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Fat is a rich source of energy with 1 gram providing 9 kcals. Fat is made up of building blocks called fatty acids and to simplify things these are classified as saturated, monounsaturated or polyunsaturated depending on their chemical structure.

Some of these are essential components of the diet but others can be detrimental to our health if too much is consumed. 

So, whilst the term eat fat to lose fat has some merits, if you are overeating consumption of dietary fat is important for the following reasons:

  • Regular hormonal function 
  • Provides an energy source 
  • Helps to form cell membranes 
  • Forms our brains and nervous systems
  • Helps to transport the fat soluble A, D, E & K vitamins 
  • Alleviate depression
  • Improve body composition 
High fat vs low fat?

At one end of the spectrum, you have extremely low-fat diets like the Pritikin diet where approx 5% of total calories have been recorded - sometimes as low as 10g of dietary fat is recommended per day. Conversely, at the other end of the spectrum, you have ketogenic diets where the recommendations are for consumption of 70% of calories to be consumed from fat per day - which could be as high as 180g-200g per day. 

We definitely do not recommend the Pritikin diet as the fat intake is dangerously low. The ketogenic type diet has its merits and substantial evidence to support its efficacy. However, it is not easy to adhere to. 

Therefore, a more balanced approach would have recommendations for somewhere between 20-30% of total calorie intake from fat. This seems like the most sensible approach from a health perspective and probably the easiest to maintain.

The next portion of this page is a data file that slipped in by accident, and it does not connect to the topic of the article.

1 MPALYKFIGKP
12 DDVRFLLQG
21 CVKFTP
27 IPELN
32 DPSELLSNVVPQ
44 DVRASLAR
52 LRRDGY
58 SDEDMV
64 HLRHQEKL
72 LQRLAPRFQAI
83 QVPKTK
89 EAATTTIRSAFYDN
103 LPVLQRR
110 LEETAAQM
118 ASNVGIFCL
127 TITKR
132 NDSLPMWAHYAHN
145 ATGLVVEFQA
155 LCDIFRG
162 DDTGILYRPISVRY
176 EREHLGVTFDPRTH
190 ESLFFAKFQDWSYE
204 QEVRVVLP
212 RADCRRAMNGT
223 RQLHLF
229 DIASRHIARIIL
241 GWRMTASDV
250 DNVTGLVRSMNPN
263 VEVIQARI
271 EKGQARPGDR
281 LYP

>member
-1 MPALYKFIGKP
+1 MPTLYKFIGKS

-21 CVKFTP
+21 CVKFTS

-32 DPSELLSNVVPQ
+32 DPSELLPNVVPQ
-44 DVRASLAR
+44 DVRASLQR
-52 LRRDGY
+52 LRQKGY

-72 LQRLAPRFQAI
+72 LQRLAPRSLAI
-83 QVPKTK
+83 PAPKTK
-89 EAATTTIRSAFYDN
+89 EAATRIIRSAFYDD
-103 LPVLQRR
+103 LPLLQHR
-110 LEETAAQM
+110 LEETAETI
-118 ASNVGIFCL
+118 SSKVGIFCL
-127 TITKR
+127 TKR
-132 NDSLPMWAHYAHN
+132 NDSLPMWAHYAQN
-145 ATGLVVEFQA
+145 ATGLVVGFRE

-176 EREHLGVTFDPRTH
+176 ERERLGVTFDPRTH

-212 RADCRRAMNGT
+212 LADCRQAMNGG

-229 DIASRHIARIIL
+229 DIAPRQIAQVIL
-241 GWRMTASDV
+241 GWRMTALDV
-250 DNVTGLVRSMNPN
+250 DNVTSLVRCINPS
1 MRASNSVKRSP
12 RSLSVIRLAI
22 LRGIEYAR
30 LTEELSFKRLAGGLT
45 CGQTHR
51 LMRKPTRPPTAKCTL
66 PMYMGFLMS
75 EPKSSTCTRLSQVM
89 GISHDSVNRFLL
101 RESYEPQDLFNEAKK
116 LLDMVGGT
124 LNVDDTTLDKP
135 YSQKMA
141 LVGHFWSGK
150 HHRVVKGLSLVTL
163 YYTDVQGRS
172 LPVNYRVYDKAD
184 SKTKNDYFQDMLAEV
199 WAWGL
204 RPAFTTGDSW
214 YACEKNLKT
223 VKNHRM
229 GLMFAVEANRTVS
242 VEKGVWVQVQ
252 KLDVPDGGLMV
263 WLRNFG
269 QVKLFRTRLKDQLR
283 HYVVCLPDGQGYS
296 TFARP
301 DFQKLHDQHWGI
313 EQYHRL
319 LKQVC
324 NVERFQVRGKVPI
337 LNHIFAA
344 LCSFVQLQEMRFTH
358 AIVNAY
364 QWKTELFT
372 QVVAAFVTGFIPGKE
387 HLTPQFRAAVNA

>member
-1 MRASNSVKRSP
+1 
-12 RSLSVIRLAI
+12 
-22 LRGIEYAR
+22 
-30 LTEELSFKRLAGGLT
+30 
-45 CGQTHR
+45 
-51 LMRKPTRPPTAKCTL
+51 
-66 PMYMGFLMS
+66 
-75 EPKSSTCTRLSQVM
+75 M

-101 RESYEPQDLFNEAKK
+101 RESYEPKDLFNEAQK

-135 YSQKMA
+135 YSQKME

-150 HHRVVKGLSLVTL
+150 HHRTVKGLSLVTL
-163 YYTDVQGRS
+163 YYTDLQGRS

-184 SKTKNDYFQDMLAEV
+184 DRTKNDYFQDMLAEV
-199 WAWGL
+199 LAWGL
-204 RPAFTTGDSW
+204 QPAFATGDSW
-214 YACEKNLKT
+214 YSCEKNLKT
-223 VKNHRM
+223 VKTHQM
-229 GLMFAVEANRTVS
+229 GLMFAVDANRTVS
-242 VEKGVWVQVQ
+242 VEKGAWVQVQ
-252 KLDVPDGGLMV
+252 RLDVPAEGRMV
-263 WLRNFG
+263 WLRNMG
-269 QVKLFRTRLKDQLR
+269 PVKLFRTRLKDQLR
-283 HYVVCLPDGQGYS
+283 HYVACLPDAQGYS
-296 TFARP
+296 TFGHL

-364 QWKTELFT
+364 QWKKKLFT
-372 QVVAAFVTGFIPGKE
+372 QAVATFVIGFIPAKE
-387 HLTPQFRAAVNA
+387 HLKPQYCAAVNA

Good fats vs bad fats?

The terms ‘good’ and ‘bad’ fats are often talked about in the media and in fitness or health magazines but what does that actually mean. Generally, we are talking about fats found in whole foods as opposed to fats found in processed foods. The table below is a good illustration of the difference (Precision Nutrition).

When it comes to fat intake one thing that can be agreed upon is trans-fatty acids in particular really have no place in human nutrition and this is a place where there is little disagreement in the research. Trans-fatty acids have absolutely no nutritional benefits and their impact on human health would appear to be completely negative.

Where can I get my fats from?

The quantity and type of fat that you consume on a daily basis are certainly key factors in optimising your health. 

Monounsaturated fats include avocados, nuts, nut butter, olives, olive oil.

Polyunsaturated fats include omega-3 fats from fish, fish oil and flaxseed. They also include omega-6 fats from most seed oils including safflower, sunflower etc.

Saturated fats include meat, dairy, eggs, butter, coconut oil.

The take home is to keep it simple by including a balance of different fats within your diet, ideally from a diverse diet of whole, unprocessed foods. 

References used:

De Souza R et al. Intake of saturated and trans unsaturated fatty acids and risk of BMJ 2015; 351

Chowdhury R, Warnakula S, Kunutsor S, et al. Association of Dietary, Circulating, and Supplement Fatty Acids With Coronary Risk. A Systematic Review and Meta-analysis. Ann Intern Med2014;160:398-406.